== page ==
April 24, 2009
Prosperity, Decline and new Hopes of revival
It should be mentioned that the history of foreign language teaching is so complicated. The complexities are the outcome of the rise of the assumptions of so many theories, approaches, methods and hypotheses that dominated this field , especially beginning from1940s and up till now. Today there are innumerable assumptions for approaches and methods that relate to language learning and teaching. All of them claim to be the right approach for learning and teaching a language. In the midst of these situations, foreign language teachers find it extremely difficult to decide upon an approach, a method or a hypothesis to adopt, so as the process of teaching becomes easier to them and this, of course, would make the process of learning easier to the students in turn. The purpose of this short paper is to explain the assumptions behind what is called ' Contrastive Analysis Hypothesis' (CAH) to language teaching and learning. Examples from English and Arabic; English and German will be cited, and then demonstrate why contrastive analysis was rejected after decades of prosperity in which it dominated the area of foreign language teaching for almost 20 years. In this effect, According to Larsen-Freeman & Long (1991) in (Yoon,2002):
this was a time when structural linguistics and behavioral
psychology were rather dominant in the study of language
learning. CA proponents came to advocate that L2 instructional
materials could be prepared more efficiently by comparing two
languages and, in the process, predict learners' behaviors and difficulties(qtd. in Dina 2).
Contrastive Analysis(CA) was developed by Charles Fries, and was more explained and clarified by Robert Lado. CA is based on the assumptions that the majority of the errors done by non-native learners, throughout their course of studying a language, are related to the interference of the students' native language. That's why there is difficulty in learning a language. The learners native language's habits do not easily allow for the development of any new habits for another different language to take place. Lado and Fries believe that:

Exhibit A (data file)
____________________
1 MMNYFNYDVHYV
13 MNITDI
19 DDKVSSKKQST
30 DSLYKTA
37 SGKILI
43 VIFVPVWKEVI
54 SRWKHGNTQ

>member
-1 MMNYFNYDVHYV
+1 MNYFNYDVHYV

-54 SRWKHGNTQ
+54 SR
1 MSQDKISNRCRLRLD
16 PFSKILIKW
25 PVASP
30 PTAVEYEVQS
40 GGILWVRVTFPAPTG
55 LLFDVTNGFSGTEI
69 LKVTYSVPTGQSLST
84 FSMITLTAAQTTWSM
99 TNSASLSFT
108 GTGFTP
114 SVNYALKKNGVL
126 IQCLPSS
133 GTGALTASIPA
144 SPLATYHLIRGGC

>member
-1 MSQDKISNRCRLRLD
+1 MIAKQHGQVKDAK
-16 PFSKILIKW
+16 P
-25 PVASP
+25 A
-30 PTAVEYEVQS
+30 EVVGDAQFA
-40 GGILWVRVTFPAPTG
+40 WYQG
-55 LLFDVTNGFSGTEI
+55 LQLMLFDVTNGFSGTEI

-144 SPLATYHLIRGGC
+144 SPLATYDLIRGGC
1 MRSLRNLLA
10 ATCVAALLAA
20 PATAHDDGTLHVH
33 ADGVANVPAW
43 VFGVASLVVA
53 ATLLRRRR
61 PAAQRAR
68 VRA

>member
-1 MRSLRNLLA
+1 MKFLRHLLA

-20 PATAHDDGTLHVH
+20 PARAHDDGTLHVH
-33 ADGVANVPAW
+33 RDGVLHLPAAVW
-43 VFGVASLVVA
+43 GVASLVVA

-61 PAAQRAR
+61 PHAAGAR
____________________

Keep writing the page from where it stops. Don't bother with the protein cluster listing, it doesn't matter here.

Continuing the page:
Individuals tend to transfer the forms and meanings and the
distribution of forms and meanings of their native language
and culture to the foreign language and culture- both productively
when attempting to speak the language and act in the culture
and receptively when attempting to grasp and understand the
language and the culture as practiced by natives.(qtd. in Abbas 2)
The process of learning is more difficult when there are differences between the systems of these two languages and more easy when there are similarities. If it is true that most of the difficulties encountered by the students, in their path of learning a foreign language, result from the differences rather than the similarities between the L1 and L2, then the students errors could be predicted, and hence can be encountered by teaching materials that focuses mainly on the differences rather than the similarities between the L1 and L2. CA is classified into two forms. A strong form and A weak form. The strong form predicts that most of L2 errors are due to negative transfer resulting from the differences between the L1 and L2. The weak form explains errors once they are made with out making prediction. To give an example about the possible difficulties that learners may encounter in learning a foreign language, lets consider some language features of two completely different languages such as English and Arabic.
English belongs to the Indo-European family of languages, and Arabic belongs to the Semitic languages, therefore, they are almost quite different from one another in many ways. If a comparison is drawn between English and Arabic in terms of phonology, contrastive analysis predicts that, because Arabic language lacks...
Cited: Abbas, Elbadri. "The Relevance of Error Analysis and Contrastive Analysis." Http://www.teaching.org.uk
/blogs/badri/relevance-error-analsis. 28 Feb. 2009. Teachingenglish.org. 22 Apr. 2009 .
Al-Sibia, Dina M. "The decline of contrastive analysis - Search." Google. 26 Oct. 2004. 03 May 2009 .
Al-Sibai M, Dina. The Decline of Contrastive Analysis Pedagogy. English 523.
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